After a series of glitches and complaints from MLB subscribers, MLB.com announced a while back that it would stop using Microsoft’s Silverlight to stream baseball games to users. Now, more details are emerging which help explain some of the factors that led to that decision.
Baseball never detailed the reasons for dropping Silverlight but sources close to the negotiations between the league and Microsoft said it was a series of glitches and conflicts between the companies that led to the split.
First, baseball wanted Microsoft to make it possible for users to download Silverlight without having to possess administrative rights. When people are at work, it’s often the company that possesses those rights and employees would need authorization to download the player. That frustrated plenty of MLB.com subscribers, according to the sources.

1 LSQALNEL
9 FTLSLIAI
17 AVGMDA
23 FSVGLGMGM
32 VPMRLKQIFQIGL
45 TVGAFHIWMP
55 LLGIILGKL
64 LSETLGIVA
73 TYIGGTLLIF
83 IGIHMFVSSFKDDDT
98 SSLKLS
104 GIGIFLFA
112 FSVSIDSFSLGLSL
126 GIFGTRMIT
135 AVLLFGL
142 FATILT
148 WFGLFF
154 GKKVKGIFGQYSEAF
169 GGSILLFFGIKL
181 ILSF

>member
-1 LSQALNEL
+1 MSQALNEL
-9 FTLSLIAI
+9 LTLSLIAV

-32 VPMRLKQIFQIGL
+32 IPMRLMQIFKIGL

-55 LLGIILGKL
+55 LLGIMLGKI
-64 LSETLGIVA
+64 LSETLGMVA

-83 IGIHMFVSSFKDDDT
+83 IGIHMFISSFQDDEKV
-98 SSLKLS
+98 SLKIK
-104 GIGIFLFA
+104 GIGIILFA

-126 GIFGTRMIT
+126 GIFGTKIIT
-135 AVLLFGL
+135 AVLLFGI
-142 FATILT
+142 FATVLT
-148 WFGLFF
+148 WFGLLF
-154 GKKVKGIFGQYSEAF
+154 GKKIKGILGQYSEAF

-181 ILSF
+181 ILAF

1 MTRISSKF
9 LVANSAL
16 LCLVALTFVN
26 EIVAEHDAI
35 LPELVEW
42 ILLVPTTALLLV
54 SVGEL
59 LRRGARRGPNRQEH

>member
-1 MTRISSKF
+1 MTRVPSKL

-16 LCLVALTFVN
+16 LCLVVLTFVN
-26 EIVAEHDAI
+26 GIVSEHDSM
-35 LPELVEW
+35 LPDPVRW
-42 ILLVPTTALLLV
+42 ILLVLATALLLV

The other major issue was that baseball considered Silverlight too unstable. There were some high-profile glitches, including last year’s opening day, which saw many MLB.com subscribers struggling to log in and others who were unable to watch games. The malfunctions lasted several days. The rift between Microsoft and MLB began to grow and hasn’t stopped, said the sources, adding that lawyers for each side are still arguing over Microsoft’s responsibility.
CNET has the full scoop over here.